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Key Takeaways from the Tax Cuts and Jobs Act of 2017


Most likely by the time you find yourself reading this, Congress has passed, and the President has signed into law the new sweeping tax plan to take effect January 1, 2018.

Let’s take a few moments to consider the impact this may have on you and what you may contemplate in the remaining days of the 2017 year.

  1. Standard Deduction – The new law designates $12,000 (single) and $24,000 (married) beginning in 2018. This is a significant change, actually a doubling of the amount from 2017). As such, it is estimated that about 30% of those itemizing their deductions in 2017 will be taking the standard deduction going forward. Now – consider this: *The tax overhaul will affect YOU as follows, if you have not had itemized deductions more than the amounts indicated above, over the past few years.
    1. Charitable Donations The standard deduction was increased. Write offs would already be covered by the higher standard deduction beginning in 2018. As such, it is VERY beneficial to accelerate donations that won’t make sense next year. There are additional considerations such as so called donor advised funds, as well as special donations for those over age 70.5.
    2. State and Local Tax PaymentsWhile you cannot prepay your 2018 taxes, you can make generous 2017 estimated tax payments. The new itemized deduction limit beginning next year will be $10,000. So, any estimated payments for 2017 can exceed this amount. One matter to keep in mind is that if you typically pay alternative minimum tax, such prepayment of estimates may provide no benefit (true, a bit confusing – see your accountant).
    3. Medical ExpensesIf you have experienced significant expense during 2017, it would be beneficial, generally to pay in full this expense. The new rate for 2018 is 7.5%. This same rate is also applicable to 2017. So, since your overall tax rate for 2018 will be lower, you may wish to make such payment during the final days of 2017.
  2. Harvest LossesThis procedure is often completed yearly by investors with taxable accounts by selling investments in which the cost of such investment exceeds the current market price. Such losses can then offset taxable gains.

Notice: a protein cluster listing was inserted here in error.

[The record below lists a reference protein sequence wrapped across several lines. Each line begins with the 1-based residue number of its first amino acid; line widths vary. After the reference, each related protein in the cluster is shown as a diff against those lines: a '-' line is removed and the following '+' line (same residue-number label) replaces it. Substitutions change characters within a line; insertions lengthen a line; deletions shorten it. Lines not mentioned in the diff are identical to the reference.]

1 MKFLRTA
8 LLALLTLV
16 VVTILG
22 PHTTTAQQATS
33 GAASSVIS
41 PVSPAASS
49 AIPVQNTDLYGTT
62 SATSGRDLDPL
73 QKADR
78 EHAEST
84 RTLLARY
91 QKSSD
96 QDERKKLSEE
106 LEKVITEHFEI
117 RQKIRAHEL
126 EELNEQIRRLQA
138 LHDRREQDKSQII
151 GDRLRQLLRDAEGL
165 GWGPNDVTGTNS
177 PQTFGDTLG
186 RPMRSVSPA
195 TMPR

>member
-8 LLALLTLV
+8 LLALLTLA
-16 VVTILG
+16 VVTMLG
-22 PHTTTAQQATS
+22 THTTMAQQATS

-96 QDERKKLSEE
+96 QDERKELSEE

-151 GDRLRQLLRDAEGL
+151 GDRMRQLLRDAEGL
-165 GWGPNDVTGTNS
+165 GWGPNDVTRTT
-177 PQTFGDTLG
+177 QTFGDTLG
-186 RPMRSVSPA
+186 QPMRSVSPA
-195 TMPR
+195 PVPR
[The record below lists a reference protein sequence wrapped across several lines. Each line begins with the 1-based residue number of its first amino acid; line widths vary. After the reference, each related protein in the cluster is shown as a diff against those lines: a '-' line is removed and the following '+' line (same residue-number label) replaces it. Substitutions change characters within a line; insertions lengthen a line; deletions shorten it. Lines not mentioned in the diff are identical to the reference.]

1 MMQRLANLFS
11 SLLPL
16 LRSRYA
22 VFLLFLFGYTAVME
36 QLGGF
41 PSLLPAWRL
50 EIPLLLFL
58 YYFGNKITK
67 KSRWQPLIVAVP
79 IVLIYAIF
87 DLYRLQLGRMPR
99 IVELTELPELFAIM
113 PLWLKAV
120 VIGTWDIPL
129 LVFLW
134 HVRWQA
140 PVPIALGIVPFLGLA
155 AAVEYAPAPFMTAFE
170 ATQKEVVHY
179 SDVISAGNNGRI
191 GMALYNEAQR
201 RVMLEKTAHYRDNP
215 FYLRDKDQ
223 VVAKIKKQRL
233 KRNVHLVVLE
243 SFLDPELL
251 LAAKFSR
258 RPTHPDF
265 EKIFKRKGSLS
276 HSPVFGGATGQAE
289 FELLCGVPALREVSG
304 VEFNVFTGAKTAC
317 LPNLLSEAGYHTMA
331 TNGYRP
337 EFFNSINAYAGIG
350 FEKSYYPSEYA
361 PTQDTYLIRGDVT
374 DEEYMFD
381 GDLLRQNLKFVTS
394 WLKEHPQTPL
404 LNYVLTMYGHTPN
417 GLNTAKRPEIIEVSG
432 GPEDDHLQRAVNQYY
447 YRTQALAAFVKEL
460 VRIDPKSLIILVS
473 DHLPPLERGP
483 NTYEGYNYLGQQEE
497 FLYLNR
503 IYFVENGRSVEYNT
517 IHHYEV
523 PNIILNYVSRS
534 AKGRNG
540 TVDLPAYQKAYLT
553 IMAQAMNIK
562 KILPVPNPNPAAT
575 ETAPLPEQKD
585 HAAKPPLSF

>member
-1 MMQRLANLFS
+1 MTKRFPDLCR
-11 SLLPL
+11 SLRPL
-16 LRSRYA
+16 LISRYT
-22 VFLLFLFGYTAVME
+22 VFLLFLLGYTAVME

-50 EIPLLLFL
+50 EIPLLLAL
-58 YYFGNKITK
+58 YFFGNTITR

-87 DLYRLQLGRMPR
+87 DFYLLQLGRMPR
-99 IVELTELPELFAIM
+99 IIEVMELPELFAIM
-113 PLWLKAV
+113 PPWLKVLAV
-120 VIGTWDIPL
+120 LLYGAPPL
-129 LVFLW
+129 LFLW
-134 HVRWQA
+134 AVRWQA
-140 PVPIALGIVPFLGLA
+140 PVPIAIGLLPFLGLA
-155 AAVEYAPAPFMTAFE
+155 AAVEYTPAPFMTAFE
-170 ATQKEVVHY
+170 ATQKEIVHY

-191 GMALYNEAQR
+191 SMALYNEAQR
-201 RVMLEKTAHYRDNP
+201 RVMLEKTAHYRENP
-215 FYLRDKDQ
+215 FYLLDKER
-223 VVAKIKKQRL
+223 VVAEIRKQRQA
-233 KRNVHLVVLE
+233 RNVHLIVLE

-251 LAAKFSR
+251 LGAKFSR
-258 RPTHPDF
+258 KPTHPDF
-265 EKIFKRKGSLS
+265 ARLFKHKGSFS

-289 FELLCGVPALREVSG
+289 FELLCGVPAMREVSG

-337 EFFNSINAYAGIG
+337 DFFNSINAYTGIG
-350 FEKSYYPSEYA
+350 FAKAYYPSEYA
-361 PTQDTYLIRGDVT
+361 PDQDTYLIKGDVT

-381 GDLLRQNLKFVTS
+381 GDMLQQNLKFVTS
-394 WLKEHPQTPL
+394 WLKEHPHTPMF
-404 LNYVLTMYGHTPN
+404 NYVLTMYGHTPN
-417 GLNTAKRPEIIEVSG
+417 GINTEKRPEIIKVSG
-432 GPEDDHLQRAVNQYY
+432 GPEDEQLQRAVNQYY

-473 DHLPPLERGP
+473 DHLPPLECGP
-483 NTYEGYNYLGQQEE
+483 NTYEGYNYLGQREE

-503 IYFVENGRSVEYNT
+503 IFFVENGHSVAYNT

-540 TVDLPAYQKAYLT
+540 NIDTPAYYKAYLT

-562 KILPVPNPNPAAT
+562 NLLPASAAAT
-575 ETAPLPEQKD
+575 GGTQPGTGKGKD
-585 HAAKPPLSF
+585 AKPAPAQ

3. Defer IncomeGenerally always a good idea, but for 2017 especially so since tax rates will be adjusted downward beginning 2018.
  4. Pass-through income This is income that has flowed through (100%) from businesses, such as partnerships, LLC’s, proprietorships and S corporations to your personal tax return. Again, by deferring such income until 2018 will be beneficial in that there will be a 20% deduction (for couples, phasing out at $315,000 income).
  5. Accelerate ExpenseOnce again, this is always a good idea, but particularly during 2017, since tax rates will decline beginning in 2018.

This has been the biggest rewrite to the tax code since the Reagan administration passed the Tax Reform Act of 1986. It is a big change for our nation. If you have any questions or concerns please contact us or your CPA before year-end.

Click here to download our whitepaper for more key takeaways on the Tax Cuts and Jobs Act of 2017.

Harold Gatlin, CPA – Financial Advisor at Scannell Wealth Management

HighTower Advisors do not provide tax or legal advice. This material was not intended or written to be used or presented to any entity as tax advice or tax information. Tax laws vary based on the client’s individual circumstances and can change at any time without notice. Clients are urged to consult their tax or legal advisor before establishing a retirement plan.

Scannell Wealth Management is registered with HighTower Securities, LLC, member FINRA and SIPC, and with HighTower Advisors, LLC, a registered investment advisor with the SEC. Securities are offered through HighTower Securities, LLC; advisory services are offered through HighTower Advisors, LLC.

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